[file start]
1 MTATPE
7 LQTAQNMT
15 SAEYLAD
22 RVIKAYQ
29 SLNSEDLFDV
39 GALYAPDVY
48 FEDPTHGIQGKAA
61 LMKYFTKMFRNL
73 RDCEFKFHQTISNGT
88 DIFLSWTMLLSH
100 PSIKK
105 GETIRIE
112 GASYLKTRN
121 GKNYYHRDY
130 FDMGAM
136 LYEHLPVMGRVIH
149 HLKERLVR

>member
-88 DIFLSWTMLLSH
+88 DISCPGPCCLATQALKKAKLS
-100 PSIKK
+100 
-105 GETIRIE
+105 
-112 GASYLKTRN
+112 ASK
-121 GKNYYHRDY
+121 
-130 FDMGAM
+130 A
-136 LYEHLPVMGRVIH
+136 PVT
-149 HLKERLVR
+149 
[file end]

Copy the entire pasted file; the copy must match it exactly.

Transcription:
1 MTATPE
7 LQTAQNMT
15 SAEYLAD
22 RVIKAYQ
29 SLNSEDLFDV
39 GALYAPDVY
48 FEDPTHGIQGKAA
61 LMKYFTKMFRNL
73 RDCEFKFHQTISNGT
88 DIFLSWTMLLSH
100 PSIKK
105 GETIRIE
112 GASYLKTRN
121 GKNYYHRDY
130 FDMGAM
136 LYEHLPVMGRVIH
149 HLKERLVR

>member
-88 DIFLSWTMLLSH
+88 DISCPGPCCLATQALKKAKLS
-100 PSIKK
+100 
-105 GETIRIE
+105 
-112 GASYLKTRN
+112 ASK
-121 GKNYYHRDY
+121 
-130 FDMGAM
+130 A
-136 LYEHLPVMGRVIH
+136 PVT
-149 HLKERLVR
+149 